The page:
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25 March 2010 Edition

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Another View by Eoin Ó Broin

Ireland’s Greatest?

RTE wants to know who is Ireland’s greatest person? They want to know so much they have decided to run a series of surveys, online polls and TV programmes to resolve the matter.
First off they commissioned MRBI to poll 1,000 men and 1,000 women. The result was a shortlist of 40 people, which can be read at www.rte.ie/tv/irelandsgreatest/
Now, our national broadcaster is asking us to vote online for one of the shortlist to whittle it down to five finalists.
The winners of this second heat will be the subject of five hour-long documentaries, each charting the individual’s impact and contribution to Irish life, as interpreted and championed by a well-known personality.
The documentaries will be broadcast on RTE One in September.
The final stage of this great contest will take place after the five programmes have been broadcast. We, the public, will once again have the opportunity to vote online.
And with all the gravitas and importance that he possesses, Ryan Tubridy will announce the winner on The Late Late Show in October.
So, how is the great contest going?
A quick look at the shortlist highlights a glaring omission. Of the 40 names only three are women. Of them only two could be considered in any way great, Mary Robinson and Sonia O’Sullivan.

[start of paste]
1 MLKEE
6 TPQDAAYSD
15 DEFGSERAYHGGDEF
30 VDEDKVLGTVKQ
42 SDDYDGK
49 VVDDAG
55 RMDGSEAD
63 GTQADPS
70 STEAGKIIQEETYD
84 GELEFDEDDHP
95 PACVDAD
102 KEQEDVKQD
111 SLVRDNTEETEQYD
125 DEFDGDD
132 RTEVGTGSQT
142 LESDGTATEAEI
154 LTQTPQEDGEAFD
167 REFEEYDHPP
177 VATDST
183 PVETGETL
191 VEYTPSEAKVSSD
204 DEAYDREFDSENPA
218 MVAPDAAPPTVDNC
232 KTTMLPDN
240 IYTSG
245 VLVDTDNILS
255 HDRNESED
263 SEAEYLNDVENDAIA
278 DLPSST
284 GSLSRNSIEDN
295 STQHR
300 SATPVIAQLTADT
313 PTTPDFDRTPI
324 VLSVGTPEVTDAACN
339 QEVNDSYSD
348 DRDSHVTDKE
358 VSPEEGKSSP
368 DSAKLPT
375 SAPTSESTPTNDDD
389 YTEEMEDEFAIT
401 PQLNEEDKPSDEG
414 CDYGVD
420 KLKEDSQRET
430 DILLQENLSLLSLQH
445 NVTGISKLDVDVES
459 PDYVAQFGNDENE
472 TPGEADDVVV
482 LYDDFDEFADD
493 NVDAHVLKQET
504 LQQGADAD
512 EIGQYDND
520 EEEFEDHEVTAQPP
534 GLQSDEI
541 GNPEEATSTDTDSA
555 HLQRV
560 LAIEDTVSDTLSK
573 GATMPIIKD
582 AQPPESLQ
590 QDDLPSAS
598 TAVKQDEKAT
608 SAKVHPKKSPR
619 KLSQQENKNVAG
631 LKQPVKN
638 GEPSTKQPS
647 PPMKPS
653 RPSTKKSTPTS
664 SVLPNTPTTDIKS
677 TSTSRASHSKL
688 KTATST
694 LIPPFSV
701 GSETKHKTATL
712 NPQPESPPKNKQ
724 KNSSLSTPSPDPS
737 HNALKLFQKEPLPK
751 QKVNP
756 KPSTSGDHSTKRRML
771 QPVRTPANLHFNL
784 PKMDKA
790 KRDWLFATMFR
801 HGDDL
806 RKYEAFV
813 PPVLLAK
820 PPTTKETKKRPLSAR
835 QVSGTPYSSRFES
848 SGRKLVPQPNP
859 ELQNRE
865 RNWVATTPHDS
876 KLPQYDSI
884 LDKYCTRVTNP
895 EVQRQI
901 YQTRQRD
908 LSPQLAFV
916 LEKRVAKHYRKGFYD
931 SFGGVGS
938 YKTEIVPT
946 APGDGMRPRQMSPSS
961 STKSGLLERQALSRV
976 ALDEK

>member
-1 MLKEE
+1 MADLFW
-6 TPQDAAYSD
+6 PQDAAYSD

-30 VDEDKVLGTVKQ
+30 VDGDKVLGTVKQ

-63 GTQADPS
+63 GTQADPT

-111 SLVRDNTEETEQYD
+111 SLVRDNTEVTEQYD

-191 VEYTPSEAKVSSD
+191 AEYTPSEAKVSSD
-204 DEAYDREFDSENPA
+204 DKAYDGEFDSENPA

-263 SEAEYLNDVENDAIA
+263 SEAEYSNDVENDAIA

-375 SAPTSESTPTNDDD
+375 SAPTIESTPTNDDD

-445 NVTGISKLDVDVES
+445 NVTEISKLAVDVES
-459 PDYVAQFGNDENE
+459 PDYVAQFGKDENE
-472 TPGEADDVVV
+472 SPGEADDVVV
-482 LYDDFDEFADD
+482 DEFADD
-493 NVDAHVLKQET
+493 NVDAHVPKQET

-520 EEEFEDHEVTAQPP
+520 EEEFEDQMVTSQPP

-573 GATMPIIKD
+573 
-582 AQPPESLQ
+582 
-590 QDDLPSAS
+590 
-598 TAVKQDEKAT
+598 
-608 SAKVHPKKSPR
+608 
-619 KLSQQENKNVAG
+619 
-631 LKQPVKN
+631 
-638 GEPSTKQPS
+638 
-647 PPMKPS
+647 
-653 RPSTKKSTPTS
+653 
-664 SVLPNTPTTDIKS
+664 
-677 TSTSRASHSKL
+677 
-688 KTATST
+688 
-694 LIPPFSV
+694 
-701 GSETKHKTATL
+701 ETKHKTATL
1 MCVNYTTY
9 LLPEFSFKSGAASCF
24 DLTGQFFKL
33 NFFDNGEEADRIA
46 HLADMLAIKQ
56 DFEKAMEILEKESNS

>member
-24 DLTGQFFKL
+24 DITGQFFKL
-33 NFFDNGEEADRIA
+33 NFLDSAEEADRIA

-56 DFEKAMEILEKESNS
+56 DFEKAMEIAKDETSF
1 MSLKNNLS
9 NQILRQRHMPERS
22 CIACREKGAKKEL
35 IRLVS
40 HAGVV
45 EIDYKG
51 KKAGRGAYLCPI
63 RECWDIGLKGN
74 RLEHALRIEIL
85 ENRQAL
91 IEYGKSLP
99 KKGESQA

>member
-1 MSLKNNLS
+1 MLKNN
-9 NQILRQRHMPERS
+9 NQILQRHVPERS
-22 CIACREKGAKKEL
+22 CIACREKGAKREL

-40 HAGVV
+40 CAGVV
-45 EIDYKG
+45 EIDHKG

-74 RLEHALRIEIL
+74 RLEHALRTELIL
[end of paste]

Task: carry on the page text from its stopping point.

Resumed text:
No Anna Parnell, founder of the Ladies’ Land League. No Countess Markievicz, Europe’s first woman cabinet minister. None of the country’s great women novelists such as Edna O’Brien or Maeve Binchy get a look in. Nor do any of our outstanding artists like Rita Duffy or Evie Hone.
For a country that has produced so many great women musicians and actors they are also strikingly absent. No Maureen O’Hara, Brenda Fricker or Sinead Cusack. No Sinead O’Connor, Enya or Mary Black.
A number of our top sportswomen are also absent. No Katie Taylor, our twice world champion boxer, or Olive Loughnane, our world class race walker.
Ireland’s religious communities have also produced women who have made a remarkable contribution to academic and social life. The historian Margaret McCurtain and the social justice campaigner Stan Kennedy being just two of many.
As a republican my vote would go for either Hanna Sheehy Skeffington or Mairéad Farrell, though clearly these great Irishwomen would have a more limited popular appeal.
These twenty women have all made a major contribution to Irish public life. Indeed they have each made a contribution well in excess of many of the men in the RTE shortlist of 40. It is hard to believe that people really think that Stephen Gately, Louis Walsh, Joe Dolan or Daniel O’Donnell deserve the title of Ireland’s greatest person.
But of course it’s not RTE’s fault. Nor is it the fault of the polling company MRBI. In fact we only have ourselves to blame. We were asked to come up with the list. And just like at election time, our decisions left women grossly underrepresented.

An Phoblacht
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